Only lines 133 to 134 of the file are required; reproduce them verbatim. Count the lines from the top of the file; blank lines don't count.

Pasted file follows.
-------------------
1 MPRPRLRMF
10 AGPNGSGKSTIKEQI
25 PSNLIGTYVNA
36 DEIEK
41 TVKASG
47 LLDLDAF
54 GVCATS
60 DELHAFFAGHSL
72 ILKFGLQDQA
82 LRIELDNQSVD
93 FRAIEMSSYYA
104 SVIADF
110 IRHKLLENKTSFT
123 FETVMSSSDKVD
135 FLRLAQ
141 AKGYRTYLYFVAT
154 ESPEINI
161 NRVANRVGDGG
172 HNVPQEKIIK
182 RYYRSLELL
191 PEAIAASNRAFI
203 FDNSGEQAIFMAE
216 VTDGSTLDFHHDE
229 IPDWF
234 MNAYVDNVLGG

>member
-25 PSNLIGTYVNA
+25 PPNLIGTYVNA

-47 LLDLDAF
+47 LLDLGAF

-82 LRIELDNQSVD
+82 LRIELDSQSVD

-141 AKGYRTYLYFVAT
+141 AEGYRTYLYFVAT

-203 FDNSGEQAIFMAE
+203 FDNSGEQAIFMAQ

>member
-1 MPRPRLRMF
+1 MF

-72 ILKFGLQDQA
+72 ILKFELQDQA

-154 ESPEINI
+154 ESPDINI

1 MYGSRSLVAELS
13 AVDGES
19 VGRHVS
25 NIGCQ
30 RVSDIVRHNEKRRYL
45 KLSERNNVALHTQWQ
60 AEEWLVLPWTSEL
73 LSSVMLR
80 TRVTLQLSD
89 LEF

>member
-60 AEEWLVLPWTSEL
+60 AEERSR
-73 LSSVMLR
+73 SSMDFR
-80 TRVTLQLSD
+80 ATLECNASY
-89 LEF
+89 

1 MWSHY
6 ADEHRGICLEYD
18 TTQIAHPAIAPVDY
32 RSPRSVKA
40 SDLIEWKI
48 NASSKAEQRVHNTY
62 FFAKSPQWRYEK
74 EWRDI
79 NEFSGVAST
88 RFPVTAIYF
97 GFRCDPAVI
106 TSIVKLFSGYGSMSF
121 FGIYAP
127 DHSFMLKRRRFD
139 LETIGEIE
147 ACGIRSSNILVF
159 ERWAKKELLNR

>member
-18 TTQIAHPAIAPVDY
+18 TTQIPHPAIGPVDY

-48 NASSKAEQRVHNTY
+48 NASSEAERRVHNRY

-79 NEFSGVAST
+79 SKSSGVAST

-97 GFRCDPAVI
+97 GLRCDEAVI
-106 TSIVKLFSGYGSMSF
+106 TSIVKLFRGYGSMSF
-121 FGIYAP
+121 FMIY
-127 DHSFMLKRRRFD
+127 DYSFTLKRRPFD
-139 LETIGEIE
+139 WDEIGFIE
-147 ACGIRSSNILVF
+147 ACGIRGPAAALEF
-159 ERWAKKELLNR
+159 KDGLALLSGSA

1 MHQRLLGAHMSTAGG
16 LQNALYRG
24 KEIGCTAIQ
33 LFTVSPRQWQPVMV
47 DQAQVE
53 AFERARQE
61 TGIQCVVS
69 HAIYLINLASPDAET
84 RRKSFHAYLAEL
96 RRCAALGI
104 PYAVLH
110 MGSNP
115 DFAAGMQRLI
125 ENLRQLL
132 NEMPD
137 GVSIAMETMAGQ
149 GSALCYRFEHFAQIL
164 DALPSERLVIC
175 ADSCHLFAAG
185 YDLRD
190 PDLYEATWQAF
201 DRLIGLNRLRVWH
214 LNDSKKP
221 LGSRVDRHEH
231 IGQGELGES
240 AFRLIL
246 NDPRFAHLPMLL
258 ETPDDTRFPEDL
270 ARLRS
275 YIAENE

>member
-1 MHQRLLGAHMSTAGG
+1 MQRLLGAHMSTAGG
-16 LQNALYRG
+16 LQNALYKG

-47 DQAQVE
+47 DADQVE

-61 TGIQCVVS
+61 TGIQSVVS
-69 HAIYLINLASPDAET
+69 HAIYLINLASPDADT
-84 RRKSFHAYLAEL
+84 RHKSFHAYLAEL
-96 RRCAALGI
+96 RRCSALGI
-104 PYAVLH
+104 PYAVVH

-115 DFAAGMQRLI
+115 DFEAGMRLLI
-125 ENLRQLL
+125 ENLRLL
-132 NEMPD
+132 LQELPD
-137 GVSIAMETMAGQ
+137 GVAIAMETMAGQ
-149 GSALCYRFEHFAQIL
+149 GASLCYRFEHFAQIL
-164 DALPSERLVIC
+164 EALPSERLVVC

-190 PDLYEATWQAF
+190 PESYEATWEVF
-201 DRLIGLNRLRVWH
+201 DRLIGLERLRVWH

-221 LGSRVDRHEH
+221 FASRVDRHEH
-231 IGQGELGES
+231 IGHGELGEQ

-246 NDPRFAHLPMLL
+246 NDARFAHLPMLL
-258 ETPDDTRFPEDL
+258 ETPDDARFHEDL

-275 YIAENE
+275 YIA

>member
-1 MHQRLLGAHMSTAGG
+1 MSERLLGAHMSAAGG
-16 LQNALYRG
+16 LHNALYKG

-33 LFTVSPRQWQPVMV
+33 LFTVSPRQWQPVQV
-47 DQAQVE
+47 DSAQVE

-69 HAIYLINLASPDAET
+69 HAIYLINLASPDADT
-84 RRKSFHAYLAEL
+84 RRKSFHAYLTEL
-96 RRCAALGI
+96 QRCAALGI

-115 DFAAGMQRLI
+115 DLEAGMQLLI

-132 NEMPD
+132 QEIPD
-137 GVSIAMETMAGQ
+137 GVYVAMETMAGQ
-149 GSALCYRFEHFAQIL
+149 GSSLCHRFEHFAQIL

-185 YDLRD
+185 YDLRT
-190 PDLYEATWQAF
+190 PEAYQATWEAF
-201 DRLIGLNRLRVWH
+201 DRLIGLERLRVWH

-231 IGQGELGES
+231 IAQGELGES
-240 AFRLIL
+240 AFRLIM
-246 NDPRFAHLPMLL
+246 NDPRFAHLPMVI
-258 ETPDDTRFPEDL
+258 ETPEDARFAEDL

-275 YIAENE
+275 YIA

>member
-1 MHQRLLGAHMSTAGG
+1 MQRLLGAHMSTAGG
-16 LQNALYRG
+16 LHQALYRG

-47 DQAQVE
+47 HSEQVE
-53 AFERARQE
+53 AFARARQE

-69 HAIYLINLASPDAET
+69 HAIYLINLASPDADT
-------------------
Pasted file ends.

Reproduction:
+1 MQRLLGAHMSTAGG
-16 LQNALYRG